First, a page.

Wednesday, May 9, 2007

Heart of Darkness: Sensory Deprivation & U.S. Torture -- Where From Here?

Many students and college graduates who have taken a psychology course have probably heard of Jerome S. Bruner. One of America's most famous psychologists, he helped found Harvard's Center for Cognitive Studies. Under Lyndon Johnson, Bruner ran the National Institute of Child Health and Development. His book, The Process of Education, became a classic in the 1960s, with its far-reaching program of school curriculum reform.

Today, Bruner is 91, and still active as Research Professor of Psychology and Senior Research Fellow in Law, at New York University. What's not commonly known is that during World War II, he was conscripted, as so many behavioral scientists were, into the Office of Strategic Studies (OSS). Or that in the later 1950s, Bruner was involved in research in sensory deprivation, much of which was funded by the U.S. government in an attempt to counter so-called Chinese brainwashing, and as part of the U.S. mind control and interrogation programs. Bruner, it seems, was unaware of his role in the latter, as we shall see.

Brainwashing Fascinates the Academy

As part of a massive U.S. program to understand what appeared to some U.S. intelligence observers to be a large brainwashing program by the Russians and the Chinese, U.S. intelligence and the military began recruiting and sponsoring psychiatrists and psychologists to do research on "brainwashing" methodology, including use of hypnosis, drugs, sleep deprivation, and isolation (solitary confinement). But there was a separate and new line of mind control research, whose headquarters were at McGill University in Montreal. There, the famous psychologist Donald O. Hebb, later president of the American Psychological Association, crafted the first large experiments on sensory deprivation from 1951-53.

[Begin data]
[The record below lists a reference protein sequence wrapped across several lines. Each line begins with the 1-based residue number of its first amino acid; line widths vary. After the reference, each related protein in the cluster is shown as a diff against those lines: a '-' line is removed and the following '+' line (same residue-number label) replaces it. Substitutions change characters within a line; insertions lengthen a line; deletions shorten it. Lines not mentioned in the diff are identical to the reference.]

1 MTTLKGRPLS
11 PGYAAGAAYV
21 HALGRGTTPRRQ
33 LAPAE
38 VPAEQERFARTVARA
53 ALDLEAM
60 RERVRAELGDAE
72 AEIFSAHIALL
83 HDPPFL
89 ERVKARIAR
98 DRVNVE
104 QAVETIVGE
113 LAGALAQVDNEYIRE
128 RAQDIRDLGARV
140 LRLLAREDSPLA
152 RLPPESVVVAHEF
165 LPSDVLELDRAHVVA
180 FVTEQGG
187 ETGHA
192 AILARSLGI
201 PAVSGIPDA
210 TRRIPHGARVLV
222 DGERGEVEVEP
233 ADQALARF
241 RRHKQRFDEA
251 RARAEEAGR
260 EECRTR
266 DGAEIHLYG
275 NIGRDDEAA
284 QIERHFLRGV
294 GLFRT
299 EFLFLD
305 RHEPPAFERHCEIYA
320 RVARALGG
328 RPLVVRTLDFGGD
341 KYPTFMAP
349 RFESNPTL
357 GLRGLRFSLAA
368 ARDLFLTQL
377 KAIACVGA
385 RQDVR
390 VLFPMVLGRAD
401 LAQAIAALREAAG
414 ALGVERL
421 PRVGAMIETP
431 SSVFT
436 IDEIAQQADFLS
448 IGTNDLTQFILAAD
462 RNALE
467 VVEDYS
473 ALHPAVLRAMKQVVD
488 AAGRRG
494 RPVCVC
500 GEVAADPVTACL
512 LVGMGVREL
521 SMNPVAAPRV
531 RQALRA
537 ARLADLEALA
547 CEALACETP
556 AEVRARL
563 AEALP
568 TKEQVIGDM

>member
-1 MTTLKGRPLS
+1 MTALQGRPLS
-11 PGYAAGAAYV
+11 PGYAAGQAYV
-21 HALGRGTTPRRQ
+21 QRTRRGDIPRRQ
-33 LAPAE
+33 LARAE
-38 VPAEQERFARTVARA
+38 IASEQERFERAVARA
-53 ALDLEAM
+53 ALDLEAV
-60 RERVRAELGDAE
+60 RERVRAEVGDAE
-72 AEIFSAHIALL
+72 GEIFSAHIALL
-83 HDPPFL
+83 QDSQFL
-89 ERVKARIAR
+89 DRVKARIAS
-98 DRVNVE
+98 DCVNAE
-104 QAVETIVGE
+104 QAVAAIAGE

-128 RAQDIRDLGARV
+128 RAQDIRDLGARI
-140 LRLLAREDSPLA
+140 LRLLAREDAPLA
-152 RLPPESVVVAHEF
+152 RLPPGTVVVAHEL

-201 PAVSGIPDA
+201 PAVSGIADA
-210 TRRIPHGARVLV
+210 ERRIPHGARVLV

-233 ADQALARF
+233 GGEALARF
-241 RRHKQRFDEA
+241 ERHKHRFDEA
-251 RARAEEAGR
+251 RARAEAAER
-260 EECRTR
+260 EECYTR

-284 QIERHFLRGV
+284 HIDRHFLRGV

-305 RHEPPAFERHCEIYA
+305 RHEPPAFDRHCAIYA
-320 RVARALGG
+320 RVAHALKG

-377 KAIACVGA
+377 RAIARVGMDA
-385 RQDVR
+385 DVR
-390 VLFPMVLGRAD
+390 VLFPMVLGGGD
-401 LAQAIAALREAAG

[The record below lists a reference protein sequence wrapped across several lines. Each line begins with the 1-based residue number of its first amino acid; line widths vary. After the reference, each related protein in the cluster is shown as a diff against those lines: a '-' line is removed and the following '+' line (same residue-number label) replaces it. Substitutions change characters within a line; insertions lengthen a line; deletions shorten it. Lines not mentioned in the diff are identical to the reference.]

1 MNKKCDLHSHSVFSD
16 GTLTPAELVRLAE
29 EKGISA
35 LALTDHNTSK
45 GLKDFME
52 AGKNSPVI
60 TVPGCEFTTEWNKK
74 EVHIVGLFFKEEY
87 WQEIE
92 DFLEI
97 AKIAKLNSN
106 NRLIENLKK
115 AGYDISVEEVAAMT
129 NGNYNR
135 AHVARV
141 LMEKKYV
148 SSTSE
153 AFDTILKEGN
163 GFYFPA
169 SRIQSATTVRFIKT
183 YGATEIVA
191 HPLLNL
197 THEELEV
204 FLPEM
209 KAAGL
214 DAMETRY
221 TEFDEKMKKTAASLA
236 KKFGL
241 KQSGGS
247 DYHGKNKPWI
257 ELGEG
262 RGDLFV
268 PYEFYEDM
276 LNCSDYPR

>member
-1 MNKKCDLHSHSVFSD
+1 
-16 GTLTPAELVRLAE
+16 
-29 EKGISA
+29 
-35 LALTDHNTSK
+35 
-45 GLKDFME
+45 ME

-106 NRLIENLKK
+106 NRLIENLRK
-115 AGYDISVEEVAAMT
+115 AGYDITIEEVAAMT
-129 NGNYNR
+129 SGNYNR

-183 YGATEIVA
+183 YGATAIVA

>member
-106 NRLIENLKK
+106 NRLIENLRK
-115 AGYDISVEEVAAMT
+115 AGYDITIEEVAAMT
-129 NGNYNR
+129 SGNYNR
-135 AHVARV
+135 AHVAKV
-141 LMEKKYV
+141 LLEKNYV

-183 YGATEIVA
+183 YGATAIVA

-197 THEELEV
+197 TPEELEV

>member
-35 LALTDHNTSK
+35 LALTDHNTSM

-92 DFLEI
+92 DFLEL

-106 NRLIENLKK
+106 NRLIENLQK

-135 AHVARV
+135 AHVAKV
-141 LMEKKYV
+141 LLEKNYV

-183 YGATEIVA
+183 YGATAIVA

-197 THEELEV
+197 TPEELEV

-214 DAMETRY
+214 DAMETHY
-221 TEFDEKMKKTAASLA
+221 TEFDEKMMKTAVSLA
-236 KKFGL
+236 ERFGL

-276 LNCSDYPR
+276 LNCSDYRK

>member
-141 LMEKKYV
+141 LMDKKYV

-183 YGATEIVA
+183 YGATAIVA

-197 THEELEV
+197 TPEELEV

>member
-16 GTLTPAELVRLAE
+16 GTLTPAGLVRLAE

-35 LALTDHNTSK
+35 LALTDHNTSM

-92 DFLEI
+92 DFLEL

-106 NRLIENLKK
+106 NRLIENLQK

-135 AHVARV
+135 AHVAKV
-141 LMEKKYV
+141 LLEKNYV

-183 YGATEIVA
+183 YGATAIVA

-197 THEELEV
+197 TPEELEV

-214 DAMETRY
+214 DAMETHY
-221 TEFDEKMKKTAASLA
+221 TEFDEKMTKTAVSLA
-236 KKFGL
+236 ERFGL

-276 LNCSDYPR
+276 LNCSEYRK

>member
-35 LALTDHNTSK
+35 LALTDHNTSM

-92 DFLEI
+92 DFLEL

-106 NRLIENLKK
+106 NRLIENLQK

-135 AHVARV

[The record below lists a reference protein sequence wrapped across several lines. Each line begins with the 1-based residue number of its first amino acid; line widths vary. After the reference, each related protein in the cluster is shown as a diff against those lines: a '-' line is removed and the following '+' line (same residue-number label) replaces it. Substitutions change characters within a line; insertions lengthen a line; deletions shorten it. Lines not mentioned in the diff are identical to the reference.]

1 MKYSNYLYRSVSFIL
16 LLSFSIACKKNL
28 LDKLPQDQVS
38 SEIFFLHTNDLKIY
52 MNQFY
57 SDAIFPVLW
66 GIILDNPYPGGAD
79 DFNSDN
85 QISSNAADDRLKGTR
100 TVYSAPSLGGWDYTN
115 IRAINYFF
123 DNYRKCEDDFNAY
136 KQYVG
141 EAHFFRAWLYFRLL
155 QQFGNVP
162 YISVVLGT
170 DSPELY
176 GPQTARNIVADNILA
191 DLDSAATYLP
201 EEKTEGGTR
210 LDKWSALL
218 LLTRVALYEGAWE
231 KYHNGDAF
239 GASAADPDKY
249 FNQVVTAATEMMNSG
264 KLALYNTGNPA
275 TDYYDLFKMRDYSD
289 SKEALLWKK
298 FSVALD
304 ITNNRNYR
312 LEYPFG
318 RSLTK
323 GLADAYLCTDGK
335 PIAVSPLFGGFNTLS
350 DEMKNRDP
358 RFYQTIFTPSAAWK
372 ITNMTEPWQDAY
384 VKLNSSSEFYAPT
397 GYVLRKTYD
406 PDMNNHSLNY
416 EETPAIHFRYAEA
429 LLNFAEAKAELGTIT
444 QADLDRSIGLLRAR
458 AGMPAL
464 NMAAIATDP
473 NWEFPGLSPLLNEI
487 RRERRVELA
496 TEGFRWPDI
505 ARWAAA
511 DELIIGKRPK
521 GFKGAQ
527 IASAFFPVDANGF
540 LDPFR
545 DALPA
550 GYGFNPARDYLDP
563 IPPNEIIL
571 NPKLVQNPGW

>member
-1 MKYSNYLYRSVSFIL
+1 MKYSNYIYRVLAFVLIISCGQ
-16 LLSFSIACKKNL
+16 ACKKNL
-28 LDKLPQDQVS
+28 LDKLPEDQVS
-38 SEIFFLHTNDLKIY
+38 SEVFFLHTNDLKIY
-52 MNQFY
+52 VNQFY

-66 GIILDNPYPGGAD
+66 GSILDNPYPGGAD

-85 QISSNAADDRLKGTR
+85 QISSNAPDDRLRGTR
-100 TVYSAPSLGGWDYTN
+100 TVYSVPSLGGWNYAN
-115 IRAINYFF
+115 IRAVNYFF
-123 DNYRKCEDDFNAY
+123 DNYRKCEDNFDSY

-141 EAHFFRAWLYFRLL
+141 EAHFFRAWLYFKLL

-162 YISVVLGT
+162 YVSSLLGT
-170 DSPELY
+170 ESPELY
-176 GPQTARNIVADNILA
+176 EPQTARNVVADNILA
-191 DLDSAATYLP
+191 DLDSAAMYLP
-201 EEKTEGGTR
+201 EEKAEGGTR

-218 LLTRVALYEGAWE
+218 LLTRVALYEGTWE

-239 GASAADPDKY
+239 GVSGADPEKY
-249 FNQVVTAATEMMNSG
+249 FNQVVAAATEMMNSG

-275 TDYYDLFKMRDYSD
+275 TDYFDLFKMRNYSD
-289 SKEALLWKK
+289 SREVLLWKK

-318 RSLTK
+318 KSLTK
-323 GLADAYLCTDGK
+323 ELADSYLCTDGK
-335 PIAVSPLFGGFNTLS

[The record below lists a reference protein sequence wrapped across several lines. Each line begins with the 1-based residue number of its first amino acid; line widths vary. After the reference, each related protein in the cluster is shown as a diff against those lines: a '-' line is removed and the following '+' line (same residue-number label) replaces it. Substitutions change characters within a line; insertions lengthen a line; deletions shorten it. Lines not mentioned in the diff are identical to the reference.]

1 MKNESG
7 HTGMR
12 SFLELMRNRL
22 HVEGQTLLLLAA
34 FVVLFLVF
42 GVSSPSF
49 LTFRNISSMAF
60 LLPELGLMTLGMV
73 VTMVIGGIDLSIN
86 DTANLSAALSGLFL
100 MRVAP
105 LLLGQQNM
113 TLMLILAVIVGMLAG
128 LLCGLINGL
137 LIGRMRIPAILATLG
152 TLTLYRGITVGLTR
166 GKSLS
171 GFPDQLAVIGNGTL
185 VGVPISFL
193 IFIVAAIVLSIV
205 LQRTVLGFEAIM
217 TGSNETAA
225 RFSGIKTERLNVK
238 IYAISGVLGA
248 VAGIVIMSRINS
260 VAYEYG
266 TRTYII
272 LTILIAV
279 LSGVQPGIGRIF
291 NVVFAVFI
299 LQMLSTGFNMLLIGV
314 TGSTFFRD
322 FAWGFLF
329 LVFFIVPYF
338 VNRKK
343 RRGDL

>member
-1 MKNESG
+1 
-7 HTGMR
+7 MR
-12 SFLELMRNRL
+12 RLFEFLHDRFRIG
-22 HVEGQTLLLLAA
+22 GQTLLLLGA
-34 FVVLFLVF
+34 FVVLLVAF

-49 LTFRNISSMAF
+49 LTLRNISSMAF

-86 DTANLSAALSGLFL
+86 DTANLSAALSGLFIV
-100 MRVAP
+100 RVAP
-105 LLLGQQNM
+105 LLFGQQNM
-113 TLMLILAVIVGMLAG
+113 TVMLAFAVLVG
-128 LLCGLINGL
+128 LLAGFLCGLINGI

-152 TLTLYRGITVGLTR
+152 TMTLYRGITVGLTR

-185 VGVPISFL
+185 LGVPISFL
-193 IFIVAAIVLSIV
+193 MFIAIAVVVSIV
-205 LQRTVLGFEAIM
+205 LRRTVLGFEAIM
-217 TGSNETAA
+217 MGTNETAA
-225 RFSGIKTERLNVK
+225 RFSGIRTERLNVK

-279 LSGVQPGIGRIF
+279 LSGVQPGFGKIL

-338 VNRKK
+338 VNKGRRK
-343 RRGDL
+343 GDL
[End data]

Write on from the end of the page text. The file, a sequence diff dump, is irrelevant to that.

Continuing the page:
Hebb's famous article, Drives and the C.N.S. (Conceptual Nervous System), and his pioneer experiments on sensory deprivation, spawned a great deal of interest in the military. And, through the Office of Naval Research (ONR), the money started to flow, reaching numerous universities and medical/psychology departments. Some of the biggest names in the field of behavioral science and medicine became witting and unwitting recruits in a research program that would culminate in a new paradigm of torture interrogation, as exemplified in the CIA's now-famous (and still partly censored) KUBARK interrogation manual of the early 1960s.

As historian Alfred McCoy described it in his book, A Question of Torture:

Although Hebb later admitted, with some sense of remorse, the clandestine source of his funding, he still incorporated findings from the sensory deprivation experiments, without any apparent regrets, into the theoretical relections that contributed to his rising scholarly reputation. In his Essay on Mind, published in 1980 after all the revelvations about CIA funding and Dr. Ewen Camerons's abusive research [at McGill University], Hebb wrote that his "so-called sensory-deprivation experiment" demonstrated "that the integrity of the mind at maturity continues to depend on... the sensory stimulation of the normal complex environment." These tests, Hebb concluded, "supported the prediction that... such [sensory deprivation] conditions would have a disorganizing effect on thought"... (p. 220) [emphases added, not in original]

While Hebb may have been involved, others in the academic research community may not have understood all the implications. Jerome Bruner is an example of the latter. Although he was not without experience in interrogations, having been involved in OSS interrogations during the period surrounding D-Day, Bruner came to a Harvard symposium with a new paper on the effects of early sensory deprivation, which was a special interest of his. Perhaps it was personal: Bruner had been blind for the first two years of his life.

The Harvard Symposium on Sensory Deprivation